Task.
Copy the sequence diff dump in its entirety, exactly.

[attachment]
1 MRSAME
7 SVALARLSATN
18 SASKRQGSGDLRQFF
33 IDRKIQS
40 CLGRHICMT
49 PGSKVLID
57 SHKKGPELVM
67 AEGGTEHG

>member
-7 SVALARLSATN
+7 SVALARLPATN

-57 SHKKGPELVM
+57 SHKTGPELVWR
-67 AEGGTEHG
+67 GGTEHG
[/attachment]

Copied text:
1 MRSAME
7 SVALARLSATN
18 SASKRQGSGDLRQFF
33 IDRKIQS
40 CLGRHICMT
49 PGSKVLID
57 SHKKGPELVM
67 AEGGTEHG

>member
-7 SVALARLSATN
+7 SVALARLPATN

-57 SHKKGPELVM
+57 SHKTGPELVWR
-67 AEGGTEHG
+67 GGTEHG